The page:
Thursday, February 19, 2009

Historical Facts on England & United States (5)

Topic: The years 1636- 1639

1636: (England) Bishop John Juxon made Lord Treasurer of England.

1636: (North America) Harvard College (so called from 1639 in tribute to John Harvard, who endowed it by a legacy) founded at Newe Towne, Cambridge, Mass., with Nathaniel Eaton as first president.

1636: (North America) It was largely from among the Walloons that the first settlements in the future Brooklyn were peopled; but the first grant of land within its limits was made in June, 1636, to-Jacob Van Corlear, one of Director-General Van Twiller's lieutenants.

1636: (North America) The Burgher family belongs among the earliest Dutch settlers in the New World. The first progenitor to sail for America was Burgher Jorissen who arrived from the Netherlands in the service of the Dutch West India Company in 1636 and settled in the colony of Manhattan and it is recorded that in 1639 he owned Hanover Square and Burgher's Lane to the East River.

1636: (North America) The earliest recorded grant of land in Kings County was made by the Indians to Jacob Van Corlaer, in June, 1636. On the same day Andreis Hudde and Wolfert Gerritson purchased land contiguous to his, and soon after Wouter Van Twiller also purchased land, and these purchases formed the site of "New Amersfoort," now Flatlands. In the same year Bennet and Bentyn bought of the Indians 930 acres at Gowanus.

1637: (England) English emigration to America restricted by royal proclamation.

1637: (North America) Dr. Johannes La Montagne was the first regular physician to take up residence in New Amsterdam. Settling in Harlem in 1637, an expert in medicine and surgery, he was the first legal enactment for the regulation of the practice of medicine in New York.

1637: (North America) The first schoolmaster at New Amsterdam whose name is known was Adam Roelantsen. He is mentioned as such in a list of the salaried officials of the West India Company in 1637 and taught a school, which continues in the City of New York as the School of the Collegiate Reformed Church.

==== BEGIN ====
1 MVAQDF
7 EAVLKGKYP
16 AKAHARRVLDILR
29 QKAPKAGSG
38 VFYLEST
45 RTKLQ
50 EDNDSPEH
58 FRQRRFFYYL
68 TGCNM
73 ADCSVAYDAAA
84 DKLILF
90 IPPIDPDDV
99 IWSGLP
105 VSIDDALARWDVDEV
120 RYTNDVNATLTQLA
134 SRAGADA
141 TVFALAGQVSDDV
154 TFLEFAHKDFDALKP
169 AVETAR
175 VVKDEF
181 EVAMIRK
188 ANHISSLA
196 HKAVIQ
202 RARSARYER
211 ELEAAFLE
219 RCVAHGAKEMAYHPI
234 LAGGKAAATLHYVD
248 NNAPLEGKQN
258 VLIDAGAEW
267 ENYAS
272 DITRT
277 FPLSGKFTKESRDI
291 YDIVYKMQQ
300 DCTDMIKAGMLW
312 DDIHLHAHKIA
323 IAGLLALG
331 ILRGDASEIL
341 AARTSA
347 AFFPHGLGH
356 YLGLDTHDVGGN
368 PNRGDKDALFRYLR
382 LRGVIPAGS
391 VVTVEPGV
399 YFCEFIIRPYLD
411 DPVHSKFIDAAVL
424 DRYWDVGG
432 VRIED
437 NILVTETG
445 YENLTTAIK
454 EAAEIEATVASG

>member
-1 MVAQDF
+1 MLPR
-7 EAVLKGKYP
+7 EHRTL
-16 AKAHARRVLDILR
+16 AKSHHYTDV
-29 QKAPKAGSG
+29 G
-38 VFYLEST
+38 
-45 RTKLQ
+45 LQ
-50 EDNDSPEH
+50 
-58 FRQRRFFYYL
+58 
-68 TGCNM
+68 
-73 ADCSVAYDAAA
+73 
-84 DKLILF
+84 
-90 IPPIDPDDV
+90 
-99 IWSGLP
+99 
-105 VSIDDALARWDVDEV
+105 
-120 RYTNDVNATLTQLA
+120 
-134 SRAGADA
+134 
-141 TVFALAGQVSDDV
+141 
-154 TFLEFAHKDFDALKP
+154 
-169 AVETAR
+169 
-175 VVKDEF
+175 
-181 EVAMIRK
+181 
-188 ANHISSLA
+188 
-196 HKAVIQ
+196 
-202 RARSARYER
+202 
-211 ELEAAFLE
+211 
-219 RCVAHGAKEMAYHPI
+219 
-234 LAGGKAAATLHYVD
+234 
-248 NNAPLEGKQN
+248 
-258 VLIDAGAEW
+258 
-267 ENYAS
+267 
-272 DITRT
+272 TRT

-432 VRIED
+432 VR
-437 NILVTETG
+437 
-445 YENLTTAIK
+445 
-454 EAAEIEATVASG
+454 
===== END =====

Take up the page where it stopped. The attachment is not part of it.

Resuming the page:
1638: (North America) Anne Hutchinson, leader of the New England Antinomians, is banished from Boston, Massachussetts, and sets up a community in Rhode Island.

1638. (North America) New Haven, Conn., Founded.

1638. (North America) "The Early History of Brooklyn," written by the Editor, Dr. Stiles, informs us that eight fathoms of duffels cloth, eight fathoms of wampum, twelve kettles, eight adzes, eight axes, and some knives, corals and awls, was the price paid to the Indian chiefs by the West India Company on the 1st of August, 1638, for the extensive area which comprised the whole of the former town of Bushwick, now forming the Eastern District of Brooklyn.

1638. (England) Torture abolished in England.

1639. (North America) First printing press in N.America, at Cambridge, Mass.

1639. (North America) The Bronx: This borough received its name from Jonas Bronck. He bought a large area from the Indians in 1639 for "two guns, two kettles, two coats, two adzes, two shirts, one barrel of cider and six bits of money." Around this area grew a number of small settlements. Few of them, however, had a separate existence until about 1800. In 1874 the southern part of the present Bronx was annexed to New York City. In 1883 a commission was appointed to select "proper and desirable" lands for "one or more public parks". As a result large tracts were laid out for this purpose. The borough is divided by the Bronx River into an east and a west section. (34)

Sources Utilized to Document Information


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